Sound Energy and Materials

In this unit, students build on their exploration of how energy and matter interact with a focus on science phenomena related to sound. In this lesson, students investigate how some materials absorb sound while others reflect it. This page is a high-level extract of this lesson.

Science Background for Teachers:

The science background section gives teachers more in-depth information about the phenomena students explore in this unit on matter and sound. Here is an excerpt from the science background information on sound energy and materials.

In a sound wave, the distance from one compression to the next or from one rarefaction to the next is the wavelength. A wavelength is the distance spanned by one cycle of the motion of a wave. The frequency of a wave is the number of waves that pass a set point in a given amount of time. When a sound wave has a high frequency, it produces a high-pitched sound, such as a flute. When a sound wave has a low frequency, it produces a low-pitched sound, such as a drum. 

Amplitude is a measure of a wave’s displacement from its resting position. Displacement refers to the movement of a substance from its resting position. The vibrating molecules in a sound wave are more compressed when the wave has a greater amplitude and less compressed when the wave has less amplitude. Amplitude is also related to a sound’s volume because a wave with a greater amplitude has more energy. When a sound wave has a greater amplitude, it produces a louder sound. 

As sound waves move through matter, they continue in a straight line until they come into contact with a different medium, which changes their motion. There are different ways that a wave can behave after this interaction, but this unit focuses on three: transmission, reflection, and absorption.

When a sound wave is transmitted through a material, it passes through and the sound is heard on the other side. When a sound wave is fully absorbed by a material, the energy is converted to heat and no sound is heard on the other side. Finally, when a sound wave is reflected by a material, it bounces off of the material or substance. If the sound wave is fully reflected, it will bounce back into your ears. This is what happens with an echo.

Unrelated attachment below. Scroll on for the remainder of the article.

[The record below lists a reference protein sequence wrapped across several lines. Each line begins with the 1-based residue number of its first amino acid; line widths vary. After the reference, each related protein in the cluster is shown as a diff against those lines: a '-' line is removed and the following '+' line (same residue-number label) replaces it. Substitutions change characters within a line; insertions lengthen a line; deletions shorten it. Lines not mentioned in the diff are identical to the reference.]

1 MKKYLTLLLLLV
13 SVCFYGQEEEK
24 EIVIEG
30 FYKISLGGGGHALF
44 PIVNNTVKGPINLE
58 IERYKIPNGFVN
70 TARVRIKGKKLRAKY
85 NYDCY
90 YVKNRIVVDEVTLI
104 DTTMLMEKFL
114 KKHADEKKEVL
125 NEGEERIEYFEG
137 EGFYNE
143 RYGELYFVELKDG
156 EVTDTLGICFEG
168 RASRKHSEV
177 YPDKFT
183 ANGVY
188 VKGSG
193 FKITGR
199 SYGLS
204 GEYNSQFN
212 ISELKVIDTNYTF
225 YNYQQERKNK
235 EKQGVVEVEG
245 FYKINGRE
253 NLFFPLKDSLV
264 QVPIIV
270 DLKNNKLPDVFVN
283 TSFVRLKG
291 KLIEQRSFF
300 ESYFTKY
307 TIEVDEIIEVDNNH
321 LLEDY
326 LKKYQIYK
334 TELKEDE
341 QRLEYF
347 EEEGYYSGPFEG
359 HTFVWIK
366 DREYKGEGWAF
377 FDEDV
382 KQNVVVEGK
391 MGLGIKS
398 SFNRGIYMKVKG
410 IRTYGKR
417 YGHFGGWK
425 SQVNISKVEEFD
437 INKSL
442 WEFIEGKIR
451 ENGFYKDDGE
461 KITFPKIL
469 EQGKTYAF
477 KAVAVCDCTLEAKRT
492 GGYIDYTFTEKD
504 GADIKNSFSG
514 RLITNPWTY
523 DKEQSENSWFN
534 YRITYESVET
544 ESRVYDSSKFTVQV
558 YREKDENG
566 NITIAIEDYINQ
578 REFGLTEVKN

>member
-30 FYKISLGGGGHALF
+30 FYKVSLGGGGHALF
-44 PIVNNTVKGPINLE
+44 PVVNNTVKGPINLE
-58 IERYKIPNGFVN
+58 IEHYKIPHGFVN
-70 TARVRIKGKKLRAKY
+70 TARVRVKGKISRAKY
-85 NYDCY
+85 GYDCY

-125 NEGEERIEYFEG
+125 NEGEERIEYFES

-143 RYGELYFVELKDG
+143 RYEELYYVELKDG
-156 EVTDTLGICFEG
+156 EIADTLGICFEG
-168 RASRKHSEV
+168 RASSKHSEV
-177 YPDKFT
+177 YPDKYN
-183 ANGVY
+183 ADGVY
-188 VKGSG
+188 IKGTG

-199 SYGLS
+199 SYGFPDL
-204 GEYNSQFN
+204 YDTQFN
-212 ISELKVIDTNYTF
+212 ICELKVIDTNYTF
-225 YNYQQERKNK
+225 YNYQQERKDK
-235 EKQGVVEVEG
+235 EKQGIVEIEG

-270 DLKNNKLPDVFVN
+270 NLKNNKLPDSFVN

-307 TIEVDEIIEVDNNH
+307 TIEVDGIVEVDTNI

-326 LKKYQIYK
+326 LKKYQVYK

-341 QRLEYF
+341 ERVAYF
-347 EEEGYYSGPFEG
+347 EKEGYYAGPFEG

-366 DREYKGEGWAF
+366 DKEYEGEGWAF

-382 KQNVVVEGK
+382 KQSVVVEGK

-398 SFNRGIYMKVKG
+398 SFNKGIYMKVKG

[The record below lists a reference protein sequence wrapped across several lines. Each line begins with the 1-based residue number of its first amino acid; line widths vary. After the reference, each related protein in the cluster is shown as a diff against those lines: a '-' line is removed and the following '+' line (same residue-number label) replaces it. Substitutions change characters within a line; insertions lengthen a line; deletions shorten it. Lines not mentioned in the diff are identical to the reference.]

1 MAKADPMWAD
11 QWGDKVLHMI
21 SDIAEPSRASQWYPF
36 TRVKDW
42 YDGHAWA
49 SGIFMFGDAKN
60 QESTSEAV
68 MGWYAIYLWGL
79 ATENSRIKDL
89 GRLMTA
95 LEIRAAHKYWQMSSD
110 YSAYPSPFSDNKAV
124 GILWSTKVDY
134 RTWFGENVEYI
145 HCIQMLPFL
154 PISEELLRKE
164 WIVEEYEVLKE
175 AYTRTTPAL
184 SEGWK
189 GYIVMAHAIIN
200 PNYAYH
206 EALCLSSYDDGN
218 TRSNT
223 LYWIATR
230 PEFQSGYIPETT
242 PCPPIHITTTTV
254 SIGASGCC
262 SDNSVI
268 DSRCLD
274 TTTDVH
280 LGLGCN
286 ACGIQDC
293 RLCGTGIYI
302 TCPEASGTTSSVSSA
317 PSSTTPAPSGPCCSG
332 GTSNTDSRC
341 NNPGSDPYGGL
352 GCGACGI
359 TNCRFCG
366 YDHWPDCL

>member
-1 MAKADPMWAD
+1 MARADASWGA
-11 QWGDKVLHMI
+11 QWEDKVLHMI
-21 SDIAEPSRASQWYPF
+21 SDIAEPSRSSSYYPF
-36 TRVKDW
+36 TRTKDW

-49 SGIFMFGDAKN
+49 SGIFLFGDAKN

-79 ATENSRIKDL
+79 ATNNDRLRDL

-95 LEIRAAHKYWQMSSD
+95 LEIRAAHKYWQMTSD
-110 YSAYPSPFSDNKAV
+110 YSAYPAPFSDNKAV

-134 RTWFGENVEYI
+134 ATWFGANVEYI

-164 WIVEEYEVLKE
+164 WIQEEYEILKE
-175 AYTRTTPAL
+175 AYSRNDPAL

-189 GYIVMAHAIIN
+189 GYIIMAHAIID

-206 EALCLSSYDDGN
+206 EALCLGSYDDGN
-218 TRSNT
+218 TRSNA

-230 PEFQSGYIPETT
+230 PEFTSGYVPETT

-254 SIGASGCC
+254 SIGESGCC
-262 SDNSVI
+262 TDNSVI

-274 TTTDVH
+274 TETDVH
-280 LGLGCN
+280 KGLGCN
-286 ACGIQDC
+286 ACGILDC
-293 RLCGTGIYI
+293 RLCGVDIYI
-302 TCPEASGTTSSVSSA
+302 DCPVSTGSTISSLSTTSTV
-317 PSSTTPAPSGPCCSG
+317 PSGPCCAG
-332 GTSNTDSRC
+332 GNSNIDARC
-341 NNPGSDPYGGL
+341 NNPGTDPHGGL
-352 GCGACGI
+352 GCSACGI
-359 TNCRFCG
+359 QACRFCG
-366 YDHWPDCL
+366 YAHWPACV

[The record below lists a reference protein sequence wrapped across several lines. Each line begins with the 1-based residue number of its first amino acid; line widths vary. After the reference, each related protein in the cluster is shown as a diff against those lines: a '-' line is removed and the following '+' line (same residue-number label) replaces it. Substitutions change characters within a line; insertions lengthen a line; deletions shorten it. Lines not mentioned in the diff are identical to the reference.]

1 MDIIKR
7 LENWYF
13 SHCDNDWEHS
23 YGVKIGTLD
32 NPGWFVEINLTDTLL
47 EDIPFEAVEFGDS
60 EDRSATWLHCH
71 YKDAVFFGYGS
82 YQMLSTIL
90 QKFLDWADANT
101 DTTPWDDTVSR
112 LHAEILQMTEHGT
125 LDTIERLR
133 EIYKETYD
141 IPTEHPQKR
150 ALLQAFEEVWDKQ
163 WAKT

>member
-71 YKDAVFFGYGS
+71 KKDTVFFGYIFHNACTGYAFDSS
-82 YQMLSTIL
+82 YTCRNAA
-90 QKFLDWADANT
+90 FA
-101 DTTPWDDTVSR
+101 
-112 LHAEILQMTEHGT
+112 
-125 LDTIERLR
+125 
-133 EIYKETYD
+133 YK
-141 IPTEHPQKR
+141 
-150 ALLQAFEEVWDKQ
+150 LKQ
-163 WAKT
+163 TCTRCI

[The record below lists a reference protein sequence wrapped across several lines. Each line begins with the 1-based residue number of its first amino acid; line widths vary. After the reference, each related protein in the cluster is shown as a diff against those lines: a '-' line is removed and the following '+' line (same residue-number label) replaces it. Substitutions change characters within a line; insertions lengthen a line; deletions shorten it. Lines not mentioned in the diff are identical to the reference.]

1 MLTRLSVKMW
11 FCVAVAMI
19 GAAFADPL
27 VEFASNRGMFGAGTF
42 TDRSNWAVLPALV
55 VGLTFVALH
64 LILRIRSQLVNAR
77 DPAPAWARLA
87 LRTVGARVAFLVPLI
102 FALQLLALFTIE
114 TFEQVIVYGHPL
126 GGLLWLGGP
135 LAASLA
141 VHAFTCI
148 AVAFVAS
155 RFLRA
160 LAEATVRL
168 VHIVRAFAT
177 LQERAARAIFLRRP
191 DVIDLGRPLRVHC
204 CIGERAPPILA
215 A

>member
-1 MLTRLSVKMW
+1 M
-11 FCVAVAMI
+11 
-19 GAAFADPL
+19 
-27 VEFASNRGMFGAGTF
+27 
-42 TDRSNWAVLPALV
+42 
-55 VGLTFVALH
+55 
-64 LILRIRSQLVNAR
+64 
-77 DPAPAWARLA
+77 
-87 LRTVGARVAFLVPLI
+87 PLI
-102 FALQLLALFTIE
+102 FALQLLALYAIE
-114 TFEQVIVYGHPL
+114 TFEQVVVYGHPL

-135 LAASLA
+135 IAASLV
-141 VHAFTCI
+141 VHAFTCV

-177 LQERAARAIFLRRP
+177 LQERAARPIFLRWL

There are a couple of things that need to happen for echoes to occur. The first is that there has to be a material for the sound waves to reflect off of, rather than being absorbed or transmitted through. Harder, smoother materials tend to be more reflective, while softer, rougher materials tend to be more absorbent. This is what happened with the famous new paint in Jordan Hall in Boston, MA. It was smoother and therefore more reflective than the old, more porous paint.

The second important factor for creating echoes is space. Sound moves very quickly, but it still takes time for the energy to move from one place to another. Echoes happen when there is a break between when you hear the original sound and when you hear the reflected sound. Finally, the sound needs to be loud enough so that it has enough force to move through the large space and back.

The world record for longest echo was held for more than 40 years by a slammed door in Hamilton Mausoleum in Scotland. It took 15 seconds for the sound to stop echoing. The sound waves produced by the slammed door traveled through the air until they collided with the smooth stone walls and a high dome reaching a height of about 37 meters (123 feet). They then reflected off of the walls and ceiling to produce the echo.

Gymnasiums are also known for producing echoes because they are large rooms with hard, smooth materials on the floor, walls, and ceilings. In contrast, libraries are designed to absorb sound to keep the rooms as quiet as possible.

Supports Grade 5

Science Lesson: Exploring Sound Energy and Materials

Once students understand how sound energy is transferred in waves, they explore, in this lesson, how sound waves interact with different kinds of matter as they observe how much sound energy is transmitted and absorbed by different materials.

Science Big Ideas

  • Sound is energy carried by vibrating molecules. 
  • Sound waves that come into contact with a different medium can be absorbed, reflected, or transmitted. 
  • Acoustics refers to the properties of a space that determine how sound waves travel, and it includes the shape of a room and the materials that make it up. 

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Science Essential Questions

  • How does sound travel from one place to another?
  • Why can't we hear any sounds when sound waves are fully absorbed into a material?
  • What happens to sound waves when they are fully reflected from a material, rather than transmitted?
  • What materials are more likely to reflect sound waves?
  • What happens when sound waves are partially absorbed and partially transmitted through a material?
  • How do you think the sound in a gymnasium would sound compared to the sound in the concert hall?
  • Why do most concert halls have carpet, and how this might affect the sound compared to a gym?